An interesting thing here is that I had the instruments (the Yamaha MDP-10 on the upper keyboard on a piano patch, and the Behringer MIDI clone of the Solina String Ensemble on the lower keyboard) set to only go through my recorder; the only sound I heard while playing is the sound of the organ, which isn’t in the recording at all.

Which means that the upper keyboard patch is velocity-sensitive, but the organ I played on is not, which is why it comes off as far too quiet and somewhat hesitant in the pitches, and at least one note seems to disappear entirely. The power of MIDI when playing multiple instruments whose controls are different. (The Solina is fairly organ-like)

Technically, I could use the MIDI filter to block velocity information too; not sure how the MDP-10 piano patches would respond to that. But let’s do something else instead.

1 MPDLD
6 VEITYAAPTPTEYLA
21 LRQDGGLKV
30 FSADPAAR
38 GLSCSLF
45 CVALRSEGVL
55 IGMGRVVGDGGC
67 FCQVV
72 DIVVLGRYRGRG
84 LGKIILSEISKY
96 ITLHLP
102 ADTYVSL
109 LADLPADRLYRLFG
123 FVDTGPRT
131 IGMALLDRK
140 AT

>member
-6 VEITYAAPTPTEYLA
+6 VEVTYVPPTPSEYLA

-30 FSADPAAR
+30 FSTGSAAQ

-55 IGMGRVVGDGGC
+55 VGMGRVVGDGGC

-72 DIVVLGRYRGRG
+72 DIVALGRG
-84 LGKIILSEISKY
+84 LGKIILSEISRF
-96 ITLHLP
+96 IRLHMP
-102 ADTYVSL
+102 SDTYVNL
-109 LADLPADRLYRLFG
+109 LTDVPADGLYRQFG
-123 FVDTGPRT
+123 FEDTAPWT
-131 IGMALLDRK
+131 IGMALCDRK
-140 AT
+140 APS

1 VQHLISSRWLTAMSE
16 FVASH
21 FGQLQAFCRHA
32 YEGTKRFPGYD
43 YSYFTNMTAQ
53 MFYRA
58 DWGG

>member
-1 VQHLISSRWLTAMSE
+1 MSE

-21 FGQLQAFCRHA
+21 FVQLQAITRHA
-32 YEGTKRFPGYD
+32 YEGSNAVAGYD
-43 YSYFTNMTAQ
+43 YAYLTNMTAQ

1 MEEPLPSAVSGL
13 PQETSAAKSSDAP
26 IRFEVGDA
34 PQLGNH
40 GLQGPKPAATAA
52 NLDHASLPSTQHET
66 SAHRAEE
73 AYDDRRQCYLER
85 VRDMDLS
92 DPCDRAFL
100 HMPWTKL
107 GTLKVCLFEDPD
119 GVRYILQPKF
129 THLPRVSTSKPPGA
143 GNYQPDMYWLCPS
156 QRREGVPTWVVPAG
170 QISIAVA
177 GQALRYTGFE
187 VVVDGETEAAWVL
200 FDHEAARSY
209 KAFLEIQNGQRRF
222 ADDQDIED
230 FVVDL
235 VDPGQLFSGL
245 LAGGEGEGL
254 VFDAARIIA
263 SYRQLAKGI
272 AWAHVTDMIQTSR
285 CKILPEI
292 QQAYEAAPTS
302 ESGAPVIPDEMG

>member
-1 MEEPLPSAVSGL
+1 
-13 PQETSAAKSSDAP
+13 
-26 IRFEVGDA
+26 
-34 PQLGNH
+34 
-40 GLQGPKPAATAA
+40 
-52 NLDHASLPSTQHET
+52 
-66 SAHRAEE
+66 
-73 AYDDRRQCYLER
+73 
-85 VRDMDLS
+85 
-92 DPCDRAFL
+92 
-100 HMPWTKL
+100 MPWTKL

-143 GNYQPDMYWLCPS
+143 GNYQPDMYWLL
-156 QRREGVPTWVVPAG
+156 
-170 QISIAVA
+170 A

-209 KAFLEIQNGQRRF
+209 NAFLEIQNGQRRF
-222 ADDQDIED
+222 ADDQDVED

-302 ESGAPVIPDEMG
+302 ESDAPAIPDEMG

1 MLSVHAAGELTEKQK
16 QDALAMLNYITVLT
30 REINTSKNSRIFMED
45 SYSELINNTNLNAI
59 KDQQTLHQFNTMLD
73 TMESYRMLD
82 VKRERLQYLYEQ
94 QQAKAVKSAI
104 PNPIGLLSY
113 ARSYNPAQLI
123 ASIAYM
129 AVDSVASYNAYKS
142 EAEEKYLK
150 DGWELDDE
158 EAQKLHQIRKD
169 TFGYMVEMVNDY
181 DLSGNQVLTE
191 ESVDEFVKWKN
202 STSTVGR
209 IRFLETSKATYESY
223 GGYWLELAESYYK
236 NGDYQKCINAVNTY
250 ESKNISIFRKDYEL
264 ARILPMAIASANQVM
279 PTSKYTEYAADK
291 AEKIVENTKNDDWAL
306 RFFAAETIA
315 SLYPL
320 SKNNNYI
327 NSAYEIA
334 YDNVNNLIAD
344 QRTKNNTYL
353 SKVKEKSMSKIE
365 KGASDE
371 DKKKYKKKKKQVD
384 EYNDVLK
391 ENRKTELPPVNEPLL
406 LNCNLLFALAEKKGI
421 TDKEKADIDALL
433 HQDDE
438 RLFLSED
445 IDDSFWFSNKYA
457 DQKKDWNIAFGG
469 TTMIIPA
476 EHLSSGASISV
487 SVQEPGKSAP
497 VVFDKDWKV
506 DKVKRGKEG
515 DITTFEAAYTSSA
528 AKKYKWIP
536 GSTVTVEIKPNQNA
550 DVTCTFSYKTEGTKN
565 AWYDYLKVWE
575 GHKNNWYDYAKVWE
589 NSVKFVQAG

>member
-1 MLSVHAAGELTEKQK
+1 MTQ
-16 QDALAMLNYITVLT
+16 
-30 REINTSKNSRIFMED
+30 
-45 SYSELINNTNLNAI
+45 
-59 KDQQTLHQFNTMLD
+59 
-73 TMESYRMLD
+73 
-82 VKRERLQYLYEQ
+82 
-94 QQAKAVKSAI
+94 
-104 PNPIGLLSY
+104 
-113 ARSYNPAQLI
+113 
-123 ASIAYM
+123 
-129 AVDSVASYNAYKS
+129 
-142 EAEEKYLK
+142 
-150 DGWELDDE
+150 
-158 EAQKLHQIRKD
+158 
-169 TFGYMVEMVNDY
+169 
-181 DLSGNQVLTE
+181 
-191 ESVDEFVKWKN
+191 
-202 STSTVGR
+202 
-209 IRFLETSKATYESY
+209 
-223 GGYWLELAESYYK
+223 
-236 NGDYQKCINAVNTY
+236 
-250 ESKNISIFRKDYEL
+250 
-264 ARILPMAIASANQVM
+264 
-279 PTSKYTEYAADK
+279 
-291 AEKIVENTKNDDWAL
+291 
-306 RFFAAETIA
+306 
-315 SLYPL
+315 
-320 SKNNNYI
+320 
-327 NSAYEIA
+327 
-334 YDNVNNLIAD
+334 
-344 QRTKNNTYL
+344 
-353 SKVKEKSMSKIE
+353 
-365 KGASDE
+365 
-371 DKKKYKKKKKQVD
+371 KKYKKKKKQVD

Here is my vintage Windows 95 PC’s sound card. It’s an Aopen FX-3D, powered by an Analog Devices AD1816AJS chip, a UTC-2025 audio amplifier chip, and not much else. By the standards of PC sound cards of the time, it’s generic; the AD1816AJS contains a pretty poor OPL3 clone and some other features copied off of Creative’s Soundblaster line. This is the low-end version of the FX-3D, as shown by the fact that half the board is unpopulated– I believe the “FX-3D Pro” has them populated, used for MIDI wavetable samples.

AOpen FX-3D card

But that AD1816AJS has another trick up its sleeve: Roland MPU-401 compatibility. So unless Aopen didn’t bother hooking up the lines, I should be able to hook up this to my computer for some MIDI tuneage. Since I don’t currently have the Microsoft GS Wavetable Synth working (I might need to upgrade to Windows 98 to fix that), let’s give this a try to get any General MIDI at all.